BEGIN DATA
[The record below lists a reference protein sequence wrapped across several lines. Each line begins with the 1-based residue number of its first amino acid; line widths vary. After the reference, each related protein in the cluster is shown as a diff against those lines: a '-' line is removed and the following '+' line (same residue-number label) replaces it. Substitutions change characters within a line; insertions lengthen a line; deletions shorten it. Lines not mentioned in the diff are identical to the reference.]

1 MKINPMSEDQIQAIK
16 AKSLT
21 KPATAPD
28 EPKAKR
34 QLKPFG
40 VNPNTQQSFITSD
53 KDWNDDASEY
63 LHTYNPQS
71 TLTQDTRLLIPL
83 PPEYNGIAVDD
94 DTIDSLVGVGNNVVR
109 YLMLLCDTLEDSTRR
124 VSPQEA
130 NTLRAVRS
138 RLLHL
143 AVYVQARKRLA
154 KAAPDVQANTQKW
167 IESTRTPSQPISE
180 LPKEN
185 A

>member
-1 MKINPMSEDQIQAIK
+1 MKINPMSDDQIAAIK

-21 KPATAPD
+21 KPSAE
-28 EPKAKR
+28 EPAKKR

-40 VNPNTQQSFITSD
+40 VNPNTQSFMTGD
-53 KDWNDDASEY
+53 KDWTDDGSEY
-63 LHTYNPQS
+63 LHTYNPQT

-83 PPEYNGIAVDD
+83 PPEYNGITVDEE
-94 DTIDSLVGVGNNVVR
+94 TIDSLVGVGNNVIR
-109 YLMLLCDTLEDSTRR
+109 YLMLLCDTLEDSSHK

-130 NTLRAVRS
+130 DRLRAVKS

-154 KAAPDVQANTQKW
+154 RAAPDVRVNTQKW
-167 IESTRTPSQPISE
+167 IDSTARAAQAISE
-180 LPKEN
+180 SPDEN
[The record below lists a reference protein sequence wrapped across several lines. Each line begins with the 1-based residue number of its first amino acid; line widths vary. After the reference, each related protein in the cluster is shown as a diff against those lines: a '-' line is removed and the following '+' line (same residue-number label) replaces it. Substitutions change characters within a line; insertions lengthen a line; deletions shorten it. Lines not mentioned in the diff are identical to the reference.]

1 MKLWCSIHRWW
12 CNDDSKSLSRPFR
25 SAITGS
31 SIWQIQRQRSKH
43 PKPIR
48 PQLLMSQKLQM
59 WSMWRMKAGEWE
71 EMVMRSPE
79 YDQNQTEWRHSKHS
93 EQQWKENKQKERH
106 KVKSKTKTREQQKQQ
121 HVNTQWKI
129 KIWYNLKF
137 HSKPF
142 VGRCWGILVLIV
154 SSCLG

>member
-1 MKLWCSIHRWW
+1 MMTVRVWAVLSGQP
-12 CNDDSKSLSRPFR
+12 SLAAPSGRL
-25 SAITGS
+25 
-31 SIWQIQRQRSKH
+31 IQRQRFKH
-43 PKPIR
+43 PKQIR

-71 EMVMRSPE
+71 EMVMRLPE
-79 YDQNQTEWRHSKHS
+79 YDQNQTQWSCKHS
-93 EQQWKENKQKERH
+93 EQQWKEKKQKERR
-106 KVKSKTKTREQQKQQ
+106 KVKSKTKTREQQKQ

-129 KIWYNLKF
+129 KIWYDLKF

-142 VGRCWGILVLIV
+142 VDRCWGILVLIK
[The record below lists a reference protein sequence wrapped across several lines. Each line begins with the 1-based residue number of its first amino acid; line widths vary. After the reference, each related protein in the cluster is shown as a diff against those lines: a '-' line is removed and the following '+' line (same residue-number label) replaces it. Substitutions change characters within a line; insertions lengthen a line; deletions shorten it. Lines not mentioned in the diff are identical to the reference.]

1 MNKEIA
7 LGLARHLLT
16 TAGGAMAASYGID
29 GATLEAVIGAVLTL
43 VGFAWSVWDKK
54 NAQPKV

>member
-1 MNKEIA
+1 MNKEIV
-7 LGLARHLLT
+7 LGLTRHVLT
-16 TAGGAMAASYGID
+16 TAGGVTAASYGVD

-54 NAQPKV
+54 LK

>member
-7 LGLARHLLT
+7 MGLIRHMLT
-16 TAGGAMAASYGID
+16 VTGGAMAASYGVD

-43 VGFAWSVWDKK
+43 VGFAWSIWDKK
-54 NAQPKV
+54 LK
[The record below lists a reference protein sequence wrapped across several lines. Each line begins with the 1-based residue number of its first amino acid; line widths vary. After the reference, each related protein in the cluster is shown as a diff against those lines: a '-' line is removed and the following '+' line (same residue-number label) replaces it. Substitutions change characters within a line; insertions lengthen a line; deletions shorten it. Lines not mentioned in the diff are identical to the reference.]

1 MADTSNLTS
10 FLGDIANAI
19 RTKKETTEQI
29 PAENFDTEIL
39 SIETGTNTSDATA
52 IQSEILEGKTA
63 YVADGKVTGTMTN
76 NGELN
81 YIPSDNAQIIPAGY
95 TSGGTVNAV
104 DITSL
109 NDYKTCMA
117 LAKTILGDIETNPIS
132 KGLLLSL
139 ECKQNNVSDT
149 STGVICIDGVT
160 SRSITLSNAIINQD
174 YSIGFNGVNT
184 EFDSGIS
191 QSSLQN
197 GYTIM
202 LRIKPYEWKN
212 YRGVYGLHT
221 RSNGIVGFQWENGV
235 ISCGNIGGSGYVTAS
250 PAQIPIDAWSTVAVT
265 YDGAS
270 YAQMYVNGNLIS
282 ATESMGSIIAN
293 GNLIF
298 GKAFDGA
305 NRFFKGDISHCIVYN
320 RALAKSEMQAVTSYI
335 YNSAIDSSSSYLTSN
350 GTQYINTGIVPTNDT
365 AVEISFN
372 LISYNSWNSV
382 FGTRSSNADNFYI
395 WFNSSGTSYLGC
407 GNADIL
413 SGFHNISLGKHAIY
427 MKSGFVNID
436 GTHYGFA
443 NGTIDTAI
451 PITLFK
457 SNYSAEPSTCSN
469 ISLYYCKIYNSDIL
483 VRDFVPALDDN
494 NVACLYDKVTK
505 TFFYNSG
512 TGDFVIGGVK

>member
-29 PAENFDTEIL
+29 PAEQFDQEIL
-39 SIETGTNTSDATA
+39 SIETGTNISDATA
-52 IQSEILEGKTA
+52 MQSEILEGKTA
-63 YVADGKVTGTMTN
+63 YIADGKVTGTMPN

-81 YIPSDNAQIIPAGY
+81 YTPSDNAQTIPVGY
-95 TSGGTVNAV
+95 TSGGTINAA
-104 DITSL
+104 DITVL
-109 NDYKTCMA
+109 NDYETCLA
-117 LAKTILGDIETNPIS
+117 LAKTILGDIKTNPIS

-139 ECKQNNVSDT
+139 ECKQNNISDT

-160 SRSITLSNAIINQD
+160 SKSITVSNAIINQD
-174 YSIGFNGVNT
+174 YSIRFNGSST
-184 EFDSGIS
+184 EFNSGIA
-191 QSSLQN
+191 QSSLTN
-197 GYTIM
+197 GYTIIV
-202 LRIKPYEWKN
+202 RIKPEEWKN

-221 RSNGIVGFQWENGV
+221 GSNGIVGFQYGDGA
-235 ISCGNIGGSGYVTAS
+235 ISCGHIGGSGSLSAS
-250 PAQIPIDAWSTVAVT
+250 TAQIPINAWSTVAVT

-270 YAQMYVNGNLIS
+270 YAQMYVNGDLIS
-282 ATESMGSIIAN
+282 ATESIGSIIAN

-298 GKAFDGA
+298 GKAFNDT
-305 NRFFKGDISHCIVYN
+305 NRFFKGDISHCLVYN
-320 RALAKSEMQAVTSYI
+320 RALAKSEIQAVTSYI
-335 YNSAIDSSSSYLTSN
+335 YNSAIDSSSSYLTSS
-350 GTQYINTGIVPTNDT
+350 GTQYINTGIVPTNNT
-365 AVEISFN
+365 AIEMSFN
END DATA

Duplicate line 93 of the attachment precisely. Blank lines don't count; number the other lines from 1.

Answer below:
29 GATLEAVIGAVLTL